Fire-dogs

Contest, Poetry

First Place Winner of the 2019 Ada Limón Autumn Poetry Contest judged by Julia Johnson.

Felled hickory spines the ridge. / Follow my father—ripe bar and / chain oil—drags ax. Shoulders / maul.

Poetry by Adam Moore


Felled hickory spines the ridge.
Follow my father—ripe bar and
chain oil—drags ax. Shoulders
maul. Steel wedge loads hand.
 
Expose the heart—moist, dark—
encased in years cataloged by rings.
This one remembers red wolves,
swift and panting after deer. Before
trappers, steel with trade, or farmers
plowing wolves into seas.  
 
Wedge and drive, splinter knots—
a tree’s last attempt to sway
ax. In shed, green pieces envy
entry. Thrashers coax the day to close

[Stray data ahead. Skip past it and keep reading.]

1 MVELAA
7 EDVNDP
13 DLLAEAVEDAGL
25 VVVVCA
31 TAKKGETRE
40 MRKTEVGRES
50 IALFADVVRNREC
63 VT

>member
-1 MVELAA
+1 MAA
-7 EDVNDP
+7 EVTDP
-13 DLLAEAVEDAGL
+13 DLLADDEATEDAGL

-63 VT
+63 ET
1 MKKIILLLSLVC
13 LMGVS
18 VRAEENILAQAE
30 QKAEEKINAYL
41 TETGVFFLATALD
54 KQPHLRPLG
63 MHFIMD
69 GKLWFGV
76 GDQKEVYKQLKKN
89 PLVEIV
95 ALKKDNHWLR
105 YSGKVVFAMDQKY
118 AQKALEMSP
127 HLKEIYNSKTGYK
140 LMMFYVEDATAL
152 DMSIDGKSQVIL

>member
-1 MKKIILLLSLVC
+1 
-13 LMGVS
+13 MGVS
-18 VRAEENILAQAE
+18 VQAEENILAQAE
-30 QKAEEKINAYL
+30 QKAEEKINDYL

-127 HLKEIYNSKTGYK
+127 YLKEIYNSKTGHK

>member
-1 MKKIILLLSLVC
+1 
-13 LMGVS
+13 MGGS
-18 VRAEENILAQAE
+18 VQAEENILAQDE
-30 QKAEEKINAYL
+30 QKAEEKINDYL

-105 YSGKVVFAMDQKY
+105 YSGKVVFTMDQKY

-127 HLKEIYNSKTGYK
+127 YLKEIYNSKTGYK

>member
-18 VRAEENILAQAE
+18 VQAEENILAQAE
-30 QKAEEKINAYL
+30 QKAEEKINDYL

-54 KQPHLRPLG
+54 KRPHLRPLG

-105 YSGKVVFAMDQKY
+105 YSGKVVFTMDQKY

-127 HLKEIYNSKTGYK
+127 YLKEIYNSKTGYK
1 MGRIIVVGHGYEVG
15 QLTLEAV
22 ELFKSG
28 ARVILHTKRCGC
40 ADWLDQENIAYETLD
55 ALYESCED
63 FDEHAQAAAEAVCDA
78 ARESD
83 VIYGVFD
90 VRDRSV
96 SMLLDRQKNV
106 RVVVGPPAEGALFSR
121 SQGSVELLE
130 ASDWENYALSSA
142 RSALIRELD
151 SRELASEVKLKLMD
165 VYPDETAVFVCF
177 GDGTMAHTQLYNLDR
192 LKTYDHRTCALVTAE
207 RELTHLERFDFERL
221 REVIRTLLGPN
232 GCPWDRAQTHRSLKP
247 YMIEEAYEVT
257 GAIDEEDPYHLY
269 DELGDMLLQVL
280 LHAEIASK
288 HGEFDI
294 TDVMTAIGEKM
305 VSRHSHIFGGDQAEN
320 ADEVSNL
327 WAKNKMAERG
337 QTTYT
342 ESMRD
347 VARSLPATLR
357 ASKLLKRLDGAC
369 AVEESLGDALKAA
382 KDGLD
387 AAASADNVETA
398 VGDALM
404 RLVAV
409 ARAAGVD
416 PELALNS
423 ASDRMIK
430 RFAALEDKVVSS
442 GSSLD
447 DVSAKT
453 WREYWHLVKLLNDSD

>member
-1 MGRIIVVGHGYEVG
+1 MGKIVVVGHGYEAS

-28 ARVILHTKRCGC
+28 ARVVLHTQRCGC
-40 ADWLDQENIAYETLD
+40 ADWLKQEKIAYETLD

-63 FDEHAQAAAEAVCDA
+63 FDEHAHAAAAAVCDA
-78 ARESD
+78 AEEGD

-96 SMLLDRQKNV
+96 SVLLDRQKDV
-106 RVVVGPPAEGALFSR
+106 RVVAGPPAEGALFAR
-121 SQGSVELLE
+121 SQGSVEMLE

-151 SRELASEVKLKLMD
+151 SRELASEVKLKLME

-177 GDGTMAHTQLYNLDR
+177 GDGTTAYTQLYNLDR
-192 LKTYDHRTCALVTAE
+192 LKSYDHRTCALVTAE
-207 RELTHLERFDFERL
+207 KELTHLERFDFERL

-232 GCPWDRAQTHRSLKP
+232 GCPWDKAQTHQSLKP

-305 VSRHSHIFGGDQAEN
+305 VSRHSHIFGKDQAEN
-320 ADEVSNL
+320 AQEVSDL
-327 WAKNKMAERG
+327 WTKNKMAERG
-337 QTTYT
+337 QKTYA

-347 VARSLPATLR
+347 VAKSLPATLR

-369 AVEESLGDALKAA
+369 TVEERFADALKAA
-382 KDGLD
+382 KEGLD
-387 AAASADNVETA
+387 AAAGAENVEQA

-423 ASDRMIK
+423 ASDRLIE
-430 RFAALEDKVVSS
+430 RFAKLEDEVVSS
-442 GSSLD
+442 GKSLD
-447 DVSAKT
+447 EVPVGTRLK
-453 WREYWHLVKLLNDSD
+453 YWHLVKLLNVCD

unknowing their songs conjure cold.
 
We offer our cords—feed the roaring
black box. Chimney chokes stone
the day. Swift and steel panting,
fire-dogs devour men—rolls them
mute into a sky gray.
Lives stoked with strokes of an ax, so
nothing is lost, not even the ash.


Adam Moore was born in Mississippi where he grew up hunting and practicing wildlife and habitat conservation with his father and family. He earned a BA and MA in English with an emphasis in literature from the University of Southern Mississippi. Adam’s creative work focuses on nature, our perception of the past and rural spaces that seem to exist there. He and his wife currently live in Hattiesburg, Mississippi.


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